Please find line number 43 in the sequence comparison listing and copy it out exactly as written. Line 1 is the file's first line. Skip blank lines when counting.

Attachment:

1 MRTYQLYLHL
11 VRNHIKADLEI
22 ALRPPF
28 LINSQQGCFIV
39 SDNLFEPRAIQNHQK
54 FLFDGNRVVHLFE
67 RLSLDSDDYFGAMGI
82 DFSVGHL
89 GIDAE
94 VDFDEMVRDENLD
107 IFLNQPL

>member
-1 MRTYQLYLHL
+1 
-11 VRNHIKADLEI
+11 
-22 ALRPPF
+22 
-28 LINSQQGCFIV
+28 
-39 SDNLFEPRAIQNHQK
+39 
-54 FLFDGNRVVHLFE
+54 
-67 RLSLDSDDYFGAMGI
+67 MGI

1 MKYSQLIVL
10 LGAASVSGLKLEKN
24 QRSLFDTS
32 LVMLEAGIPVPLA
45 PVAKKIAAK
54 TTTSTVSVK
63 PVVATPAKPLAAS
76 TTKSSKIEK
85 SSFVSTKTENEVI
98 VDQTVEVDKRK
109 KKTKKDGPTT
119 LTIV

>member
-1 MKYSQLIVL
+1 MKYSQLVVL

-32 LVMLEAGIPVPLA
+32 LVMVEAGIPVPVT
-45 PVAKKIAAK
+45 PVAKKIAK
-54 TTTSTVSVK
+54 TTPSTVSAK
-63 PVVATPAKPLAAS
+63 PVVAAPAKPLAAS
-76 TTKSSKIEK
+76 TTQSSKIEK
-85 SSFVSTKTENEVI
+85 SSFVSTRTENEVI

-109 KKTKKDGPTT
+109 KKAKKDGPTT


+32 LVMVEAGIPVPVT